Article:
# Angle measurement and circle arcs | Angles and intersecting lines | Geometry | Khan Academy

We already know that
an angle is formed when two rays share
a common endpoint. So, for example, let’s say
that this is one ray right over here, and then this is one
another ray right over here, and then they would
form an angle. And at this point
right over here, their common endpoint is called
the vertex of that angle. Now, we also know that not
all angles seem the same. For example, this
is one angle here, and then we could
have another angle that looks something like this. And viewed this way,
it looks like this one is much more open. So I’ll say more open. And this one right over
here seems less open. So to avoid having to just say,
oh, more open and less open and actually becoming a little
bit more exact about it, we’d actually want to
measure how open an angle is, or we’d want to have a
measure of the angle. Now, the most typical way
that angles are measured, there’s actually two major
ways of that they’re measured. The most typical
unit is in degrees, but later on in
high school, you’ll also see the unit of radians
being used, especially when you learn trigonometry. But the degrees convention
really comes from a circle. So let’s draw ourselves
a circle right over here, so that’s a circle. And the convention is that–
when I say convention, it’s just kind of what
everyone has been doing. The convention is that you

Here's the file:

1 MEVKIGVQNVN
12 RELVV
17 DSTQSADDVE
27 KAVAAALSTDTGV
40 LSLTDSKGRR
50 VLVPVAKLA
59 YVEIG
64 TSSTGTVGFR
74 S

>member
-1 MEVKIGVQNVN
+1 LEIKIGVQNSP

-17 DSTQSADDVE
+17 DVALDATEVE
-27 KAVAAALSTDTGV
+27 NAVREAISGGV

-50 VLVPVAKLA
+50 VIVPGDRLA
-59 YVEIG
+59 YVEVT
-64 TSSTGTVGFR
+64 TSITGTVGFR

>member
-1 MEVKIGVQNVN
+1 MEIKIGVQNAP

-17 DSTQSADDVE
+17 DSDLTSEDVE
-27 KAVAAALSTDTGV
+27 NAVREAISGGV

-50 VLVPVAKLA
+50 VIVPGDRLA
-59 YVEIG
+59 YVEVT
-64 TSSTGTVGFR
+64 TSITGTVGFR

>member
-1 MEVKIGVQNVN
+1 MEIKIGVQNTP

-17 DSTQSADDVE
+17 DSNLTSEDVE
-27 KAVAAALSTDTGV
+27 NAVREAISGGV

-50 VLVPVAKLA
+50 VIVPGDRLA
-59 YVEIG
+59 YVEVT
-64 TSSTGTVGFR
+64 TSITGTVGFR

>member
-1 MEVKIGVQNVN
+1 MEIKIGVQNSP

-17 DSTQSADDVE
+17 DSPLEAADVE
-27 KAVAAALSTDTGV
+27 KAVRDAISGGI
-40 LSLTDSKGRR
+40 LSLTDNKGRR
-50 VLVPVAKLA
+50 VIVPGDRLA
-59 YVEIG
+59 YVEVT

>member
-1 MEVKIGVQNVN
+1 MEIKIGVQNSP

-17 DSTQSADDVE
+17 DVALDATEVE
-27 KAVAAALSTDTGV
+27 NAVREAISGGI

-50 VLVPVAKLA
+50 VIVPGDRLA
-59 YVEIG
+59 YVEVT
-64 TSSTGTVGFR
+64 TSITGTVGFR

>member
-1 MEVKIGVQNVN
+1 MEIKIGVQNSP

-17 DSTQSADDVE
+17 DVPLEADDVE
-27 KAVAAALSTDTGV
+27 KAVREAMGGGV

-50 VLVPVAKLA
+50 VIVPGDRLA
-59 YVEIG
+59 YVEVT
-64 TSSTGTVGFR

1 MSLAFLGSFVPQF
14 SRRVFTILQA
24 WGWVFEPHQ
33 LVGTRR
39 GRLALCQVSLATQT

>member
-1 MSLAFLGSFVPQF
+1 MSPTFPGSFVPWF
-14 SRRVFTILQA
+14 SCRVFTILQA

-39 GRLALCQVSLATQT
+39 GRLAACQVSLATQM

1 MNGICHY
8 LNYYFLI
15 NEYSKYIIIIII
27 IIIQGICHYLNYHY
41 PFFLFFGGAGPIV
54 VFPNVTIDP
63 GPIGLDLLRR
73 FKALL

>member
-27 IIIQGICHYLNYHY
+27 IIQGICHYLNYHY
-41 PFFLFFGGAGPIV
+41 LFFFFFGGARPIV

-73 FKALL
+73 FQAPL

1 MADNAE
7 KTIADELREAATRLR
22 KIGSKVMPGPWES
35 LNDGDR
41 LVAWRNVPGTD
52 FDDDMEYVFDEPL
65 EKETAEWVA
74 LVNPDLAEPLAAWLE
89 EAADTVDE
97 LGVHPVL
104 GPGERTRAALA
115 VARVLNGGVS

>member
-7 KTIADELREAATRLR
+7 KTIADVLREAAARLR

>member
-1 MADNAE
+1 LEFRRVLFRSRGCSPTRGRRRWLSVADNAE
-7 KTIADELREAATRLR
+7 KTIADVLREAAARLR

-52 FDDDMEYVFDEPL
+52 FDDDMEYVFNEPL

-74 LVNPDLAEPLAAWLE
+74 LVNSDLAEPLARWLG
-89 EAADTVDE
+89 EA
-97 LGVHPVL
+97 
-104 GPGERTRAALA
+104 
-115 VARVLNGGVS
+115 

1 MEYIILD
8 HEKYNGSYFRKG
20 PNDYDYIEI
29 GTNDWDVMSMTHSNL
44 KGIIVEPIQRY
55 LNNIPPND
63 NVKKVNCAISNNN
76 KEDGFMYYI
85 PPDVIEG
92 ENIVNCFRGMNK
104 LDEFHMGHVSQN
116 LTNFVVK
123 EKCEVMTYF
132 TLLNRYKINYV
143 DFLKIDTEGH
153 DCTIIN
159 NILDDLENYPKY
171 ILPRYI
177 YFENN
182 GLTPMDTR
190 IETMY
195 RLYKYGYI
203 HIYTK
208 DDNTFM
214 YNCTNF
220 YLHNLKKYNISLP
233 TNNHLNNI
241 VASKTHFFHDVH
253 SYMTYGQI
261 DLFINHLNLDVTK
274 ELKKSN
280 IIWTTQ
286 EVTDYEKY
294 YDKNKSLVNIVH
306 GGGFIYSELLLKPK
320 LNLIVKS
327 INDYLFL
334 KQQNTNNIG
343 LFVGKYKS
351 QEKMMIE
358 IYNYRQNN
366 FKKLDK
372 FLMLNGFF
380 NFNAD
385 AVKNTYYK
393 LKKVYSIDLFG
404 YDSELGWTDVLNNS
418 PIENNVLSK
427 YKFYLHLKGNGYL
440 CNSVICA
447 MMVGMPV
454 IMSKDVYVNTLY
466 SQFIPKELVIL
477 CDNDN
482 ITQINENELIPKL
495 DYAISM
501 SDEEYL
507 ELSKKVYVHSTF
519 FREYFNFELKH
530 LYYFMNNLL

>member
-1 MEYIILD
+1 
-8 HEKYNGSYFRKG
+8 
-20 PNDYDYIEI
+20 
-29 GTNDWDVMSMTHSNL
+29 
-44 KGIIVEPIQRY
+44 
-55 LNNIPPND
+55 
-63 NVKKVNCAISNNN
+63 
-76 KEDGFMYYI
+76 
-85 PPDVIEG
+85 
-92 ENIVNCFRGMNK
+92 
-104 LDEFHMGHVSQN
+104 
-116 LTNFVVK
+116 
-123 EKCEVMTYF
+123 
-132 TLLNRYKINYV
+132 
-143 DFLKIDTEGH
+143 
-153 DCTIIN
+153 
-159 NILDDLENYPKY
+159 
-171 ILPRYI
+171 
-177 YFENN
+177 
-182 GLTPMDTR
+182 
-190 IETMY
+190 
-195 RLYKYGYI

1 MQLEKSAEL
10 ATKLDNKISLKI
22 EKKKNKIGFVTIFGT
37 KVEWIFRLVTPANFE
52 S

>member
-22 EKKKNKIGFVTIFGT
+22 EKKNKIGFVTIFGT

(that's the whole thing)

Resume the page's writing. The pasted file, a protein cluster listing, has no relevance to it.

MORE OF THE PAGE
have 360 degrees in a circle. So let me explain that. So if that’s the
center of the circle, and if we make this ray our
starting point or one side of our angle, if you go all
the way around the circle, that represents 360 degrees. And the notation is 360, and
then this little superscript circle represents degrees. This could be read
as 360 degrees. Now, you might be saying, where
did this 360 number come from? And no one knows for sure,
but there’s hints in history, and there’s hints in just the
way that the universe works, or at least the Earth’s
rotation around the sun. You might recognize
or you might already realize that there are 365
days in a non-leap year, 366 in a leap year. And so you can imagine ancient
astronomers might have said, well, you know, that’s
pretty close to 360. And in fact, several
ancient calendars, including the Persians
and the Mayans, had 360 days in their year. And 360 is also a much
neater number than 365. It has many, many more factors. It’s another way of saying it’s
divisible by a bunch of things. But anyway, this has just been
the convention, once again, what history has handed
us, that a circle is viewed to have 360 degrees. And so one way we
could measure an angle is you could put one of the
rays of an angle right over here at this part of the circle, and
then the other ray of the angle will look something like this. And then the fraction of
the circle circumference that is intersected by these two
rays, the measure of this angle would be that
fraction of degrees. So, for example, let’s say that
this length right over here is 1/6 of the circle’s
circumference. So it’s 1/6 of the
way around the circle. Then this angle
right over here is going to be 1/6 of 360 degrees. So in this case, this
would be 60 degrees. I could do another example. So let’s say I had a circle like
this, and I’ll draw an angle. I’ll put the vertex at
the center of the angle. I’ll put one of the